Hey there foodie friends, today I’m excited to share with you a delicious traditional Portuguese recipe. Dobrada is a hearty tripe and bean stew that was made popular in Northern Portugal and some regions of Brazil.
This dish has gained popularity over the years and is now served at restaurants and homes across Portugal, Brazil and other countries where Portuguese have resettled.
Our usual disclaimer
If you’re new to our blog or perhaps you haven’t seen our more traditional recipes, we usually share this little disclaimer. We never claim that we have the original recipe of a traditional dish. Also, since most recipes take on their own twists as they travel from region to region, we never call any of our recipes the authentic version of a dish.
As the home cook ½ of our blog team (the other ½ is Liz, who focuses on photography and some story-writing), I try to recreate traditional recipes to the best of my ability, and then I like to tweak them, even slightly, to create my own version of the dishes. I never post a recipe unless I love it 🙂 and Liz won’t write about anything she hasn’t tried and loved. That’s why I’m (Nelson) writing this one today. This one’s all mine. Why? Tripe… that’s why.
The seared chourico and smoked bacon, the beans and the slow-cooked delicious sauce would satisfy most people I know. But throw in the word tripe (the first or second stomach of a cow) and now you have people looking at you funny. Some wouldn’t even dare try.
Tripe isn’t very common in North American cuisine and it’s definitely an acquired taste. I’m going to hazard a guess that it’s not the flavour that bothers people; rather, it’s the appearance and soft rubbery consistency of the tripe that might turn them off. But there are many who don’t mind, including me, and I personally know many people who share my sentiment.
You know, I actually kept this recipe pretty tame; some people also add pig’s feet and other parts to this dish 🙂 You can call my version of this dish the entry level.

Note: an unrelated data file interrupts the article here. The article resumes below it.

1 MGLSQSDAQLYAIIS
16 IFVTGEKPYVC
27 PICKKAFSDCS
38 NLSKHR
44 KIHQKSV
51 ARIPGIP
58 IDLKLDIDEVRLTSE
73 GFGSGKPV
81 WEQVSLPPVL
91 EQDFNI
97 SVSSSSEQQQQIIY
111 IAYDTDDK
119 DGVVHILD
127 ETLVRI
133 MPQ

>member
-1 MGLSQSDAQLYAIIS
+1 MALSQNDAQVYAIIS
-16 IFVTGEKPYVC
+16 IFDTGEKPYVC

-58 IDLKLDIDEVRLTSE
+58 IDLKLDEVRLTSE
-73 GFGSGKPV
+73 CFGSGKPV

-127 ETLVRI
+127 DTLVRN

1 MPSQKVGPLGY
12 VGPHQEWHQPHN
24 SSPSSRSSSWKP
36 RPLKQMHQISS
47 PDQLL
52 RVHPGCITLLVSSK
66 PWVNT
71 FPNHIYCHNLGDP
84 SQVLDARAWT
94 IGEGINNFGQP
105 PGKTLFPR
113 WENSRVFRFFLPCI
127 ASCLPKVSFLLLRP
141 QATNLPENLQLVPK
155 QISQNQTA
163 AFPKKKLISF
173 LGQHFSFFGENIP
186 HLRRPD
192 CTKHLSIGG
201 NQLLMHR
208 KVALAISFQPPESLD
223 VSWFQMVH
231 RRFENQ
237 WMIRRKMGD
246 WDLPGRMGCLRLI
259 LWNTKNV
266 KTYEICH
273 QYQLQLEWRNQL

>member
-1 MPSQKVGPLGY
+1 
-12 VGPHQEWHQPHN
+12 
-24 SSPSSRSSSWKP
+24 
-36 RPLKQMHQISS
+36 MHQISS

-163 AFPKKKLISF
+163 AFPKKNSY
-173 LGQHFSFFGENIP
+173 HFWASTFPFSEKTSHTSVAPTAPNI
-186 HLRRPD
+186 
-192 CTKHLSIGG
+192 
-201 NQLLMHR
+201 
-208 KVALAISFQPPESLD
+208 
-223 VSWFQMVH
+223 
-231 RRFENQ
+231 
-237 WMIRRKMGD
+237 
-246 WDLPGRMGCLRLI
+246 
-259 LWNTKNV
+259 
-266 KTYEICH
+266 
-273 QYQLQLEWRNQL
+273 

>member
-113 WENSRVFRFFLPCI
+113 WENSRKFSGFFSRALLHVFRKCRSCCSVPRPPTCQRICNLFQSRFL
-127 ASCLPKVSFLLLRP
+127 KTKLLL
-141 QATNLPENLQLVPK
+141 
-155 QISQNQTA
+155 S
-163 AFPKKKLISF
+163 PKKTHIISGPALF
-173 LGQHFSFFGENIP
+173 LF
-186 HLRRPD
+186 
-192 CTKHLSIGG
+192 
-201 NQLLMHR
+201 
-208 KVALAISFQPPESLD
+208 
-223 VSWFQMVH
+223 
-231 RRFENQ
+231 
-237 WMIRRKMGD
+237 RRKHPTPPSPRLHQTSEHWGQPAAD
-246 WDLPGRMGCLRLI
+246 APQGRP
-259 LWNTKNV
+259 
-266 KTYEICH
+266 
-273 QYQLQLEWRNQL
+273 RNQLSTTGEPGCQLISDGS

What inspired me to make this?
This isn’t really a dish my mom made often, though we had lots of hearty meals similar to this at home. But during a recent visit to a local Portuguese bakery to get bread and Portuguese desserts, the scent of the stews coming from the hot food table caught my attention, and I bought some dobrada for my dinner. Yes, only for me, because Liz and the kids won’t touch this dish (mind over matter, I say).
I liked the meal so much that I decided to try my own version.
If you have old school Portuguese roots, there’s a good chance you’ve heard of this dish, or maybe even had it at home. This is perfect Portuguese comfort food that’ll hit the spot on a cold winter day.
Regardless of your background, I invite you to try this recipe—maybe you’re already familiar with tripe or maybe you’re super curious to try something different. Whatever your reason, don’t forget the crusty bread for dipping… and always eat well, friends.
- 2 lbs or 900 g beef tripe
- 9 oz or 260 g whole piece of smoked bacon (same as pancetta or toucinho), cut into small strips, about the thickness of thick bacon.
- 10 oz or 290 g Portuguese chouriço (sausage), sliced in wheels
- 2 tbsp olive oil
- 1 medium cooking onion, diced
- 3 cloves garlic, minced
- 1/2 cup white wine
- 3 cups cups beef stock
- 5 peeled plum or Roma tomatoes (we used canned), chopped
- 2 medium carrots peeled and sliced in wheels
- 2 bay leaves
- 2 tbsp pimento paste (sweet or hot depending on your preference)
- 1 tsp freshly ground black pepper
- 1 tsp coarse salt for cooking the stew
- 2 cans white kidney beans (38 fl oz or 1080 ml), rinsed
- 2 tbsp coarse salt for washing the tripe
- 1/2 lemon
- 1 tbsp course salt for pre cooking the tripe
- Small bunch chopped fresh flat leaf Italian parsley for garnish, chopped
- Portuguese hot sauce to serve on the side… some people like it spicy!
Wash the tripe under cold water.
Add 2 tbsp course salt to both sides of the tripe. Scrub both sides of the tripe vigorously with the half lemon.
Wash the tripe under cold water again.
Place the tripe in a pot, add 1 tbsp coarse salt and cover with water .
Bring the water to a rolling boil and cook for 10 minutes.
Remove the tripe from the water and wash under cold water one last time.
Cut the tripe into bite-sized pieces. Set aside.
In a dutch oven or other heavy large pot, heat the olive oil on medium high.
Add the chouriço and smoked bacon, and cook until the edges start to brown.
Use a slotted spoon to remove the chouriço and smoked bacon, and set aside.
Add the onions and garlic. Sauté until the onions soften.
Add the wine and cook until the wine reduces to half.
Add the beef stock, tripe, tomatoes, carrots, bay leaves, pimento paste, black pepper and salt, and bring to a boil on high.
Reduce to medium heat, cover and simmer for about 30 minutes.
Add the beans, chouriço and smoked bacon and continue to simmer for 15 minutes, covered.
Serve hot with a sprinkling of chopped parsley for garnish.
Don’t forget the crusty bread to soak up the delicious sauce!
This dish is often served with a side of white rice.